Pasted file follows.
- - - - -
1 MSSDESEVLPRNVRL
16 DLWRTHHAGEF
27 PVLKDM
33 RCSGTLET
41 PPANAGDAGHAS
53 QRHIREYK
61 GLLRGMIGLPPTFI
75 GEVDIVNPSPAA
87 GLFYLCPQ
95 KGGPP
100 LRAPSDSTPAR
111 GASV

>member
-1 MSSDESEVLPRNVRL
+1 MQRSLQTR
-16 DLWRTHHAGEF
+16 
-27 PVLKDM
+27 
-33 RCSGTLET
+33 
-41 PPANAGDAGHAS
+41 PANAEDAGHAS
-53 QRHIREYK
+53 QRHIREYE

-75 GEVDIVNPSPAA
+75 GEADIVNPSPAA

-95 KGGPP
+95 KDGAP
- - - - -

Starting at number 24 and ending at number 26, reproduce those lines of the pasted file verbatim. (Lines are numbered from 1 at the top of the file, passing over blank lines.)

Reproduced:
-53 QRHIREYK
+53 QRHIREYE

-75 GEVDIVNPSPAA